Last Updated Jun 9, 2010 6:15 PM EDT
Dolniak explained that twelve months ago, Splice's core business was providing edit facilities to television producers. But with budgets cut and new technology now making it easier for TV producers to edit in-house, the sector's livelihood has been severely threatened as providers undercut each other to get deals. "The current business model of post production doesn't work," he acknowledges. So Splice has had to diversify into more future-proof services: namely those that require greater specialized knowledge. This includes storing, archiving, and distributing digital video files for TV and film companies.
Having undergone a period of change to beat the market challenges, Dolniak came up with three key tenets that helped them stay afloat:
- Re-invent. If they'd stood still as a straight post-production house, Splice would be out of business now. So they've reinvented themselves, diversifying into new areas. Dolniak acknowledged that this has been a massive learning curve, but a necessary one.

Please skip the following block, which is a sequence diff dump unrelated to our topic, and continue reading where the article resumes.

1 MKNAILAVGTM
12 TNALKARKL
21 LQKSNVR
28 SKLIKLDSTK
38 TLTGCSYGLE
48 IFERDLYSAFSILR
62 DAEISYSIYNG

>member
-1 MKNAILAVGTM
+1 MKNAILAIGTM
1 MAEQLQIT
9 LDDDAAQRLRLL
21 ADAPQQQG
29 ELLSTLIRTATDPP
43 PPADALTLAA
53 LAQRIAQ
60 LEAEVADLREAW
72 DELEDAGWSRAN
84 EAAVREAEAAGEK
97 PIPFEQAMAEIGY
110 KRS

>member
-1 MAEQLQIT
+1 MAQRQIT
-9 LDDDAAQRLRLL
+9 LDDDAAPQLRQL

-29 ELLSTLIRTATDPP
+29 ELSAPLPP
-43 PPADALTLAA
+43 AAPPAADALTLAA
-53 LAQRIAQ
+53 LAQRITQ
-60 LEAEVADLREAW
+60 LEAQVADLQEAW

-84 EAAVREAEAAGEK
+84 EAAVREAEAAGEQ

- Spread the risk. Rather than offer one service that could be affected by a budget cut or downturn overnight, Splice now offers a portfolio of services. So if one gets hit, they have others to fall back on. "While you don't want to be jack of all trades, you can't just do one thing either," Dolniak says.
- Share roles. Dolniak and his partner, Western, share the role of managing director. Both partners find they need to stay hands-on, so when Dolniak needs to dive in and focus on technology or investing in a new piece of equipment, Western can handle other management duties.